5 Ways Companies Succeed with A.I. Projects

Many organizations have begun tiptoeing into artificial intelligence (A.I.) and machine learning, figuring out what to spend and who to hire in order to make apps, services, and internal processes “smarter.” It’s a difficult and often confusing journey, and some organizations are better at it than others.

What differentiates the organizations getting A.I. “right”? McKinsey and MIT’s Machine Intelligence for Manufacturing and Operations (MIMO) recently studied 100 businesses in sectors from automotive to mining, and used the data to determine best practices for adopting A.I. The Harvard Business Review breaks down the report in exhaustive detail, but here are some of the ways that certain organizations manage to stand out in their A.I. and machine-learning work: 

  • Governance: Smart companies continually refine and adjust their A.I. and machine-learning process. In addition, they also put a lot of internal emphasis on resourcing and guiding A.I. projects to success.
  • Deployment: Broad deployment of A.I. and machine-learning processes is key; narrowing the scope of these technologies means that fewer parts of the company will ultimately benefit from them.
  • Partnerships: Partnerships with academics, third-party vendors, and consultants can help accelerate the adoption and iteration of A.I. and machine learning.
  • People: It’s not just about hiring the right A.I. and machine-learning specialists; successful organizations will train as many employees as possible in A.I. tools and processes.
  • Data availability: There’s no A.I. without data. “Leading companies are almost twice as likely as others to enable remote access to data and to store a significant fraction of their data in the cloud,” Harvard Business Review adds. “In short, the democratization of data is a critical aspect to the effective use of analytics.”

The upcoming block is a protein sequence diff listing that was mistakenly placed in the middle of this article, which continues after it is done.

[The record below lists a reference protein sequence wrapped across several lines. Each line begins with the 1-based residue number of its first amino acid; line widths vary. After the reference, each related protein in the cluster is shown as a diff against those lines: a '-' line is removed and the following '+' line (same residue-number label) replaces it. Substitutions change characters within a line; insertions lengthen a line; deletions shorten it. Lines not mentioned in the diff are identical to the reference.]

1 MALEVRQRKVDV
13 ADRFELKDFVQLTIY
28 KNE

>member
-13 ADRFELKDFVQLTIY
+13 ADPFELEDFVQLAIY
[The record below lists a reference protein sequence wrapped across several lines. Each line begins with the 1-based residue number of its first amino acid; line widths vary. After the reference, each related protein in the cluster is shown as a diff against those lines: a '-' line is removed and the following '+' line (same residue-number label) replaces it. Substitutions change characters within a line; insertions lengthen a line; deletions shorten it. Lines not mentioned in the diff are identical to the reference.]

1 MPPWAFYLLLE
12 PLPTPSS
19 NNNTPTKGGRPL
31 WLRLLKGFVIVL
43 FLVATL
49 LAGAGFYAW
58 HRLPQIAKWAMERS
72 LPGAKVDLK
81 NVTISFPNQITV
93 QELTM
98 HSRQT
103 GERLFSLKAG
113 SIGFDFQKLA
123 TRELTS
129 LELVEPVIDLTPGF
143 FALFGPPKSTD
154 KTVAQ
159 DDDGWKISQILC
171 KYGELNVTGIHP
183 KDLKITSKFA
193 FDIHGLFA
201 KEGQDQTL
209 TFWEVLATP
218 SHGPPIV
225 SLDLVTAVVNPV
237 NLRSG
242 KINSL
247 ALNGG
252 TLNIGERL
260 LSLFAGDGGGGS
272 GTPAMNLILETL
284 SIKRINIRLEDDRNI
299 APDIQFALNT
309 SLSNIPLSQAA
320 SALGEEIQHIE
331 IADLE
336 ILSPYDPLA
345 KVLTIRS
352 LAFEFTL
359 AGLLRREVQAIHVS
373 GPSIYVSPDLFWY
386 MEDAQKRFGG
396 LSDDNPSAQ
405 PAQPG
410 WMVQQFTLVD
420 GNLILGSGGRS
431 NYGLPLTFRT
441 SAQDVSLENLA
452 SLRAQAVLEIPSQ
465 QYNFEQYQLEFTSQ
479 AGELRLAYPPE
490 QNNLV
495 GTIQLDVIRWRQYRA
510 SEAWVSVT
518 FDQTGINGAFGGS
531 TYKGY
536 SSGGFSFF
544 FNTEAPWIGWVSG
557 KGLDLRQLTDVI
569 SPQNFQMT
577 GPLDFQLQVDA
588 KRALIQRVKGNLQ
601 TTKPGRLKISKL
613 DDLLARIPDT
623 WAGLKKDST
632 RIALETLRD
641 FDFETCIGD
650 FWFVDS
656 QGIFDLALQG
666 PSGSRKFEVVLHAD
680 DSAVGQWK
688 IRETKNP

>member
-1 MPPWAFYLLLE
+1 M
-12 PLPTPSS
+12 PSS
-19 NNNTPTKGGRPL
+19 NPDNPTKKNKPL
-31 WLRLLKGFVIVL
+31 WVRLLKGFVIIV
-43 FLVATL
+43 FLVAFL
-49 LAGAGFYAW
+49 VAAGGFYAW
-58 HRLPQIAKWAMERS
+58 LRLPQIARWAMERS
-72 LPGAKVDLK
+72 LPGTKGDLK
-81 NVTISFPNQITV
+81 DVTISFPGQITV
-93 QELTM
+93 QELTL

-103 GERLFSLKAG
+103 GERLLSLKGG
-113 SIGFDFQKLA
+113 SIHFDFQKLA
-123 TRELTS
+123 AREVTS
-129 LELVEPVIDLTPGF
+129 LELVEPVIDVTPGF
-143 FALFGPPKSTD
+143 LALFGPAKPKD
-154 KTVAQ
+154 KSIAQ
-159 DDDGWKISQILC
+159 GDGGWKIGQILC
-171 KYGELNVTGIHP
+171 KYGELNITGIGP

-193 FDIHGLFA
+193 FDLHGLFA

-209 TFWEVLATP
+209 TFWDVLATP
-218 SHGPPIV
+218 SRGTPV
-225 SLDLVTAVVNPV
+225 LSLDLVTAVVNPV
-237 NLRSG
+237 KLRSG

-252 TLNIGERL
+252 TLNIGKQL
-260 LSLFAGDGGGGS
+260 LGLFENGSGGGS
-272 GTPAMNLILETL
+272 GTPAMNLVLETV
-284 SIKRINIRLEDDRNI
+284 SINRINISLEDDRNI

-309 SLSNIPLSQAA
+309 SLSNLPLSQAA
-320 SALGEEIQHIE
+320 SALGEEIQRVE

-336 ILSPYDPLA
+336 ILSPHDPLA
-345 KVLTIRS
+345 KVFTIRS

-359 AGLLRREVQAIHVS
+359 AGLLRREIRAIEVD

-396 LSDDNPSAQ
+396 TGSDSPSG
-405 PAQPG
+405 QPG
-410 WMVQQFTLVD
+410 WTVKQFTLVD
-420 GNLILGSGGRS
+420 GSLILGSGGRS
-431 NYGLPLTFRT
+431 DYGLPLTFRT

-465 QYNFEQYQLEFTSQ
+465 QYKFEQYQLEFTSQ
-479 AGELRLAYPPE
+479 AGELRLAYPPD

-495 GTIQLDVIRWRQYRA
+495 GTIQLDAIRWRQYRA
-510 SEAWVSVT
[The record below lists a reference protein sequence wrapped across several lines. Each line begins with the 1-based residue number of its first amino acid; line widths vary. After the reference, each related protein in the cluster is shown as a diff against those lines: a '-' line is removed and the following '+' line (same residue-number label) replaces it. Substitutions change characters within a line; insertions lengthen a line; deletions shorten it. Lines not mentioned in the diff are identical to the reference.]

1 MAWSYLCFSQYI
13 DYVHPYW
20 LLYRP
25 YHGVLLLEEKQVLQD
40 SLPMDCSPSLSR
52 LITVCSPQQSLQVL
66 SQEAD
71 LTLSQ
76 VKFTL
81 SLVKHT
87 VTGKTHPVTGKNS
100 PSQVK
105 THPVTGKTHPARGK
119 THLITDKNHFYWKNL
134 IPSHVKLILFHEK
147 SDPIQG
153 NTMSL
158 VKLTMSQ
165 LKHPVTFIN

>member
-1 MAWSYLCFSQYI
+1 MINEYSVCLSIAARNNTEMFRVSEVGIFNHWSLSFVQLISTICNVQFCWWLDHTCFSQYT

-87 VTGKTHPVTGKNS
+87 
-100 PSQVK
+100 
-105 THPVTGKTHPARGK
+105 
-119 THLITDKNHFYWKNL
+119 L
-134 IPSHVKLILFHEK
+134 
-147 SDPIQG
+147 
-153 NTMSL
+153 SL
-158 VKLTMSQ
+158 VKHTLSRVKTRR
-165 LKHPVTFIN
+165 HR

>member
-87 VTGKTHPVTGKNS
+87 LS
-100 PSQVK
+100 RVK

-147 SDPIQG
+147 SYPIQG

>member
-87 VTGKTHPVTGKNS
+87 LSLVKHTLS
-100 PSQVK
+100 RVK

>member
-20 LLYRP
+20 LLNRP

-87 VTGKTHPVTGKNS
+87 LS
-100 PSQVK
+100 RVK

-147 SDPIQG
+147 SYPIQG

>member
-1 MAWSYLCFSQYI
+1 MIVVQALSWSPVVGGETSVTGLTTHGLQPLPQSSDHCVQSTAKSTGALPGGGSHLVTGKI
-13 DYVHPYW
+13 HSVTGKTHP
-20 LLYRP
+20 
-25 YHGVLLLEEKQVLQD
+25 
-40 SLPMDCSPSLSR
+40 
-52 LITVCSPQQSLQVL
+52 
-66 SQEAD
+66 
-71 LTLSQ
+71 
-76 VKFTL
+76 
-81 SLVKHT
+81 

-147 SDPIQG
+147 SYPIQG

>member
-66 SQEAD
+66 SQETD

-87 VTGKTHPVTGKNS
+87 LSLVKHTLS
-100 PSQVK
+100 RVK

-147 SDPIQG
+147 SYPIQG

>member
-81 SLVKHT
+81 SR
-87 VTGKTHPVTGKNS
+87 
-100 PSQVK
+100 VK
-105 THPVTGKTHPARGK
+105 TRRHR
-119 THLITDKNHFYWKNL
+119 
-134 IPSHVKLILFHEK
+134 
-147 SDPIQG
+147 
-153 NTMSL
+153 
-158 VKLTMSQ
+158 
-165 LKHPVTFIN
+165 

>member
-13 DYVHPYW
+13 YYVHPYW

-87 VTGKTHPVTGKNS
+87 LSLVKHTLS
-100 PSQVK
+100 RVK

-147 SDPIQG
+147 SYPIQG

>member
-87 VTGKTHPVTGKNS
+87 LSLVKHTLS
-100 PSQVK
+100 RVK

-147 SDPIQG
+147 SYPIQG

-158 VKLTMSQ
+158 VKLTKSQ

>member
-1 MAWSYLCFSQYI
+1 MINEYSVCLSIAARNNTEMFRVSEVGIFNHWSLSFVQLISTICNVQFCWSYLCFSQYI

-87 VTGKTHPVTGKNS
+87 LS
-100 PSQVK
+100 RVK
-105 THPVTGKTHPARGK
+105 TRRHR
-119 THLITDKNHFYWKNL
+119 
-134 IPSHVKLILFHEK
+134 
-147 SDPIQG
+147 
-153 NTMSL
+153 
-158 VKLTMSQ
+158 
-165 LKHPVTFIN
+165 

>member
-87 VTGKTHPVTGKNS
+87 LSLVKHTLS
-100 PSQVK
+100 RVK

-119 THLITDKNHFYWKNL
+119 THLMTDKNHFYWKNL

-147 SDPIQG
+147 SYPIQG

For technologists interested in mastering machine learning and A.I., there’s some good news on the job front. Thanks to all this demand from organizations for better A.I. processes, the number of job postings requesting A.I. skills will increase 297 percent over the next two years, according to Emsi Burning Glass, which collects and analyzes job postings from across the country. The median salary for jobs with a heavy A.I. component stands at $103,168. 

Data scientists and machine-learning specialists interested in helping companies build out A.I. and machine-learning processes should also pay attention to SlashData’s recent analysis of companies’ data science/machine learning (DS/ML) workflow. Many of these highly specialized technologists choose to focus on specific aspects of that workflow, such as data exploration or model performance optimization; but as the HBR study makes clear, having a holistic grasp of the organization’s approach to A.I. and machine learning can make you a far more valuable player. 

Getting to that “master of all” stage can take quite a bit of work, however. “Each stage of the DS/ML workflow is becoming more complex—it’s difficult for developers to stay up-to-date with the newest backend technologies and cutting edge machine learning algorithms, and so we’re seeing fewer people involved end-to-end,” added SlashData’s note accompanying its data. “Here, developers are increasing the number of individual stages that they’re involved in, while still remaining somewhat specialized within a section of the overall process.”

Whether you choose to specialize in a specific aspect of A.I./machine learning, or want to adopt a more managerial/oversight approach to it, rising demand may well mean a lot of opportunities in the future.